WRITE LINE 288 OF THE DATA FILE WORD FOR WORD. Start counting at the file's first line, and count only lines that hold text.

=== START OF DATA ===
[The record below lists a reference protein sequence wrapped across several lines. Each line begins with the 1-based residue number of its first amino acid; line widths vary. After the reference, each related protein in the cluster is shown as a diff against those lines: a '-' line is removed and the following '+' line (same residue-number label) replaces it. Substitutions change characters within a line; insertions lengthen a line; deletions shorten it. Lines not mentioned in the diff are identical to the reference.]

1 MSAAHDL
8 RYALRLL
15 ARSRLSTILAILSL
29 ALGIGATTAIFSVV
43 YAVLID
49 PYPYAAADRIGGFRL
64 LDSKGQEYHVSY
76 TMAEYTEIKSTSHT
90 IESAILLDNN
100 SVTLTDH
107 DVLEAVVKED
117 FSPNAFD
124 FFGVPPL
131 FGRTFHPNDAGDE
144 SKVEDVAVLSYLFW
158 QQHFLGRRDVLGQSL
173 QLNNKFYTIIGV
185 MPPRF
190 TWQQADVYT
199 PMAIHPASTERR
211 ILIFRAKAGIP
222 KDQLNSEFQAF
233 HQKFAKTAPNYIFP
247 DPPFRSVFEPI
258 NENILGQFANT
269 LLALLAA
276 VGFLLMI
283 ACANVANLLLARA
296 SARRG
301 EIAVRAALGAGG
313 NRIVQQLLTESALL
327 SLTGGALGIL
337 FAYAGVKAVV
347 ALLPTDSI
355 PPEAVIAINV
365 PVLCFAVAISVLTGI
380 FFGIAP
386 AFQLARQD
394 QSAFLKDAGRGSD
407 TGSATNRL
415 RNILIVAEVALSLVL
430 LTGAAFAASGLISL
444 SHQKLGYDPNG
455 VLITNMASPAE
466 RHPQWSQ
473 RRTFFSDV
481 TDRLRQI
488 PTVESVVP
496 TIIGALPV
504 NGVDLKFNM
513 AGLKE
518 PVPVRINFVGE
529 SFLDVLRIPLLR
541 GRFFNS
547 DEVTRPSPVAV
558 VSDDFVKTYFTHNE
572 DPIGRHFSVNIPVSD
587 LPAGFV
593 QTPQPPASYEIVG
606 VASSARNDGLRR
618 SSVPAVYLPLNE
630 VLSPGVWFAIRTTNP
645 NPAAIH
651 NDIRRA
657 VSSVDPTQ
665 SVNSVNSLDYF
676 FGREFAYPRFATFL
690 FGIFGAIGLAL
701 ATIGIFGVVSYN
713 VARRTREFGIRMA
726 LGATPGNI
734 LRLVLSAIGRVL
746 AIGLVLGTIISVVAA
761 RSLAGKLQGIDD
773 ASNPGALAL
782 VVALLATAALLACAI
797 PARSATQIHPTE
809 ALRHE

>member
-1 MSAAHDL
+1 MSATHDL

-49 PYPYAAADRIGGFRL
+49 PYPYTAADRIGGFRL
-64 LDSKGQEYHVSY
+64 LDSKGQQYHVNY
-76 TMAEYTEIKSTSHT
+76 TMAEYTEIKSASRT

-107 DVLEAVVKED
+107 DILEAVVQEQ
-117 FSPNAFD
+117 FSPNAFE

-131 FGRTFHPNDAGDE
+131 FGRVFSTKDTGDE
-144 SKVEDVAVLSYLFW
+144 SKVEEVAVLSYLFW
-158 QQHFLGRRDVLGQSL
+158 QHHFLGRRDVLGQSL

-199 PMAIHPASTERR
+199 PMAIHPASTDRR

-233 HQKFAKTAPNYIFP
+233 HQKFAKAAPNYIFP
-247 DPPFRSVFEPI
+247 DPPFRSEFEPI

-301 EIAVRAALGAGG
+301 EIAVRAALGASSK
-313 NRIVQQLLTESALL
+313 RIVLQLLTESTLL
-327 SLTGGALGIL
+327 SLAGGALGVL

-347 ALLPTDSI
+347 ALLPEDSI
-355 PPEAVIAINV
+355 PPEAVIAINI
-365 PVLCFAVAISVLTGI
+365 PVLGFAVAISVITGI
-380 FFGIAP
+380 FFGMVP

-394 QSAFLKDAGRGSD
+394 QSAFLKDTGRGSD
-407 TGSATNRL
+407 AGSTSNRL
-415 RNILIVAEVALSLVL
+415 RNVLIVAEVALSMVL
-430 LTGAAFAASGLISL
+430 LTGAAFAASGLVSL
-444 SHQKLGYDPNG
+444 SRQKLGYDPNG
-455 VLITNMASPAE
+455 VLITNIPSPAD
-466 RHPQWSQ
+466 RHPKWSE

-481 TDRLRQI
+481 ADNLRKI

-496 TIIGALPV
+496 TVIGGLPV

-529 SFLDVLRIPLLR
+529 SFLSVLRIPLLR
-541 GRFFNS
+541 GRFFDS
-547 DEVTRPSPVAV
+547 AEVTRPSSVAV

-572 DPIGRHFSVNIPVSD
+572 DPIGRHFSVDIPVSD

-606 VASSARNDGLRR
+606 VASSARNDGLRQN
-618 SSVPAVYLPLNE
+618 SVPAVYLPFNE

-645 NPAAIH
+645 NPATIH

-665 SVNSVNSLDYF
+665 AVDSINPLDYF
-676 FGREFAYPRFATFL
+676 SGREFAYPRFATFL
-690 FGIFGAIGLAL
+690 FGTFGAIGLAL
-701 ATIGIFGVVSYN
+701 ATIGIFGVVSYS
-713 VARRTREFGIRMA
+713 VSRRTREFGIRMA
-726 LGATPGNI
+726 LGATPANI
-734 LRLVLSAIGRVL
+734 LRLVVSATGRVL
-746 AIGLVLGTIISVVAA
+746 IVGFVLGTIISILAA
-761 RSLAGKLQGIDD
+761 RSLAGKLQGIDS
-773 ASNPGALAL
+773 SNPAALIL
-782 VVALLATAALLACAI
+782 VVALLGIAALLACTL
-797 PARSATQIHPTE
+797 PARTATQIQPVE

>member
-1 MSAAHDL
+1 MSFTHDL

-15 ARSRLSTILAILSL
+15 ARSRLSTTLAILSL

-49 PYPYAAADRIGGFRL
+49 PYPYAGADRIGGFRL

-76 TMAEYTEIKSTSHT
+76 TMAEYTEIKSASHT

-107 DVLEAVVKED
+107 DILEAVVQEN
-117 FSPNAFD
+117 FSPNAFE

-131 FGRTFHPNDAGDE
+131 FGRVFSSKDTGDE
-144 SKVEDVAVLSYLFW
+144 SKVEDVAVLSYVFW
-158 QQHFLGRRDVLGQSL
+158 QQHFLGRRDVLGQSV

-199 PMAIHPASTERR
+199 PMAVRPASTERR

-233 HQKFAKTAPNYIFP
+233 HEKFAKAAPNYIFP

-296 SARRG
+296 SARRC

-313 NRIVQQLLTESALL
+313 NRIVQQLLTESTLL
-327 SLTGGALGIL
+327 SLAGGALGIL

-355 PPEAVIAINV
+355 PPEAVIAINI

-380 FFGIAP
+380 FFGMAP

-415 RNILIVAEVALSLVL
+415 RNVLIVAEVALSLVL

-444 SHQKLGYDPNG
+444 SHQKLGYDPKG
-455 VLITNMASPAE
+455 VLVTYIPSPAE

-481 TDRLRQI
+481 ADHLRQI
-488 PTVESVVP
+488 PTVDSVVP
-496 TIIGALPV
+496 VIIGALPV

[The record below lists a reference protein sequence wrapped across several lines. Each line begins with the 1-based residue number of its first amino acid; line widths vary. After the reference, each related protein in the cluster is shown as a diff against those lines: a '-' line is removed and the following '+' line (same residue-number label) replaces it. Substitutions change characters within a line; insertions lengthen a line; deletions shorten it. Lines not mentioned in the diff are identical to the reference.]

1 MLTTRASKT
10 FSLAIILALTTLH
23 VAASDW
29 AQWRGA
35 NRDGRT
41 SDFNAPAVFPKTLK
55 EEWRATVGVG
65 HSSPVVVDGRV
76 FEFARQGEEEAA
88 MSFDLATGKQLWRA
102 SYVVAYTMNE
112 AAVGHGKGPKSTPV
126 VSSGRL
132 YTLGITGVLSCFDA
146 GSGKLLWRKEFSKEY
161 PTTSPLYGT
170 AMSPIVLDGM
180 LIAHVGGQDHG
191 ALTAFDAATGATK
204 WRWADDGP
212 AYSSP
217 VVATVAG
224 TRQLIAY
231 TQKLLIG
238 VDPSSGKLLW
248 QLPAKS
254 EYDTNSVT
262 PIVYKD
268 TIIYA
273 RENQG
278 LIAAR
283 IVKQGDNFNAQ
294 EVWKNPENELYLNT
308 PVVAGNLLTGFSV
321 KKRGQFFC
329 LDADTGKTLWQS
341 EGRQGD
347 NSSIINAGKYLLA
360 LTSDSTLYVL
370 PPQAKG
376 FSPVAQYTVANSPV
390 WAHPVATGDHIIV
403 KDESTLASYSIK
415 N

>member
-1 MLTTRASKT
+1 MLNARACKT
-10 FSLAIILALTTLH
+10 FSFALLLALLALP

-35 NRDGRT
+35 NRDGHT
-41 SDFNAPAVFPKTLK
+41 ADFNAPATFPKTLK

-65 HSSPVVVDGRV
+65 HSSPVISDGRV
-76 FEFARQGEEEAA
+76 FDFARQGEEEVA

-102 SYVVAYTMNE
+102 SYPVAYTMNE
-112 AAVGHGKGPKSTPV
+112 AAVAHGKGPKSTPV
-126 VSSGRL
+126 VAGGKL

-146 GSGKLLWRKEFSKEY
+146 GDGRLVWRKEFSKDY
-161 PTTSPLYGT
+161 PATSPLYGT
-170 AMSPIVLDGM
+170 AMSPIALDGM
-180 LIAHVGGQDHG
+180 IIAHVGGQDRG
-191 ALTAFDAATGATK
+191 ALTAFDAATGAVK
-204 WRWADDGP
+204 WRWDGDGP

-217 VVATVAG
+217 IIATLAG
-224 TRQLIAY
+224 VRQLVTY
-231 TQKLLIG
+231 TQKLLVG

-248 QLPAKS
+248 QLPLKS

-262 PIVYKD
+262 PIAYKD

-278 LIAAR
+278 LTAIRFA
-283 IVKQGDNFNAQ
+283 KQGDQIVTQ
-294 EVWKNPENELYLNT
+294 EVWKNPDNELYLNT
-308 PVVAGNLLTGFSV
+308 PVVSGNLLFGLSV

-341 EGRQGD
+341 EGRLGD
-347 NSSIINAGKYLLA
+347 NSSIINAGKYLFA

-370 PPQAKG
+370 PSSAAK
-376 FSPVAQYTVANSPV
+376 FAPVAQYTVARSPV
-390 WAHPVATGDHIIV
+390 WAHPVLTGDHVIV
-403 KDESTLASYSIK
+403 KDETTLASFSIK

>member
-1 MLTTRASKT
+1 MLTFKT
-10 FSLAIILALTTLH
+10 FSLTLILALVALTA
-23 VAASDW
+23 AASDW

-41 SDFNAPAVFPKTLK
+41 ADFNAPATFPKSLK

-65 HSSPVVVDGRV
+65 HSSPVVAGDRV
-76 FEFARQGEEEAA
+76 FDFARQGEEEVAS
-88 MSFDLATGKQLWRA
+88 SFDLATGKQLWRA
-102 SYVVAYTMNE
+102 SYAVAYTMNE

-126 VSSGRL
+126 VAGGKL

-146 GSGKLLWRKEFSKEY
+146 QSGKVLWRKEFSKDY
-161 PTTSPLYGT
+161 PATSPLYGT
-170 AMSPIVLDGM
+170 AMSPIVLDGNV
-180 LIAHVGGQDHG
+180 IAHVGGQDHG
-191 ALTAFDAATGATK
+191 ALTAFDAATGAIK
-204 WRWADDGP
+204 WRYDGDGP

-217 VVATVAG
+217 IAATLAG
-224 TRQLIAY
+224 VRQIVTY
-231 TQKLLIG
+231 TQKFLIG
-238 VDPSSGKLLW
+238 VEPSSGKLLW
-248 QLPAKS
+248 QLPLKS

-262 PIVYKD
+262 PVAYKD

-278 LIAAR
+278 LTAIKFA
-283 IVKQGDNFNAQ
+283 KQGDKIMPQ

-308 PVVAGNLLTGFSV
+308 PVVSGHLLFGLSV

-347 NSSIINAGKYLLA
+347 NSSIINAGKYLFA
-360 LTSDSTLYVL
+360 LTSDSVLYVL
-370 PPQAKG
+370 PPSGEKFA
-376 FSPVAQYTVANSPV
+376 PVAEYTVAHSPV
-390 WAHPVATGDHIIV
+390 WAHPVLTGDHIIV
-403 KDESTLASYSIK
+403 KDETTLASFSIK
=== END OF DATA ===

-170 AMSPIVLDGM